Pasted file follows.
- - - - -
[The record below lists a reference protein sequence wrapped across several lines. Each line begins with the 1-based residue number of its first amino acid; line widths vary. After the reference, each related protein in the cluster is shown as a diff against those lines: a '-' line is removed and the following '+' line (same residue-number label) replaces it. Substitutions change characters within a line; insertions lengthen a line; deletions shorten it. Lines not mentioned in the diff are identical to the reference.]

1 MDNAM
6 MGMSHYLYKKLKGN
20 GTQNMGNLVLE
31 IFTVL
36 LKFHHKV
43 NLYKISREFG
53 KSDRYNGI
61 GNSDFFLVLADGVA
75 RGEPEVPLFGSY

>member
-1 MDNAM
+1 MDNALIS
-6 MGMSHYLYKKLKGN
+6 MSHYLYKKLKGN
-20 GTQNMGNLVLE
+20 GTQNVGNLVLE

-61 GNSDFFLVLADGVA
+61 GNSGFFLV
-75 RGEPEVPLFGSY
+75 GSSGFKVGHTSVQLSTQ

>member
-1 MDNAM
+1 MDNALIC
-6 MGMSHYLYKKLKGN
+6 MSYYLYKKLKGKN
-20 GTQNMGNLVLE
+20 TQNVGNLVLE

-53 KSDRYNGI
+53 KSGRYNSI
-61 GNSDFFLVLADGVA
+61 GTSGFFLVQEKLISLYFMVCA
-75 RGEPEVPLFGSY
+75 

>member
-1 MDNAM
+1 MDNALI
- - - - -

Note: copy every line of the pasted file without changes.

[The record below lists a reference protein sequence wrapped across several lines. Each line begins with the 1-based residue number of its first amino acid; line widths vary. After the reference, each related protein in the cluster is shown as a diff against those lines: a '-' line is removed and the following '+' line (same residue-number label) replaces it. Substitutions change characters within a line; insertions lengthen a line; deletions shorten it. Lines not mentioned in the diff are identical to the reference.]

1 MDNAM
6 MGMSHYLYKKLKGN
20 GTQNMGNLVLE
31 IFTVL
36 LKFHHKV
43 NLYKISREFG
53 KSDRYNGI
61 GNSDFFLVLADGVA
75 RGEPEVPLFGSY

>member
-1 MDNAM
+1 MDNALIS
-6 MGMSHYLYKKLKGN
+6 MSHYLYKKLKGN
-20 GTQNMGNLVLE
+20 GTQNVGNLVLE

-61 GNSDFFLVLADGVA
+61 GNSGFFLV
-75 RGEPEVPLFGSY
+75 GSSGFKVGHTSVQLSTQ

>member
-1 MDNAM
+1 MDNALIC
-6 MGMSHYLYKKLKGN
+6 MSYYLYKKLKGKN
-20 GTQNMGNLVLE
+20 TQNVGNLVLE

-53 KSDRYNGI
+53 KSGRYNSI
-61 GNSDFFLVLADGVA
+61 GTSGFFLVQEKLISLYFMVCA
-75 RGEPEVPLFGSY
+75 

>member
-1 MDNAM
+1 MDNALI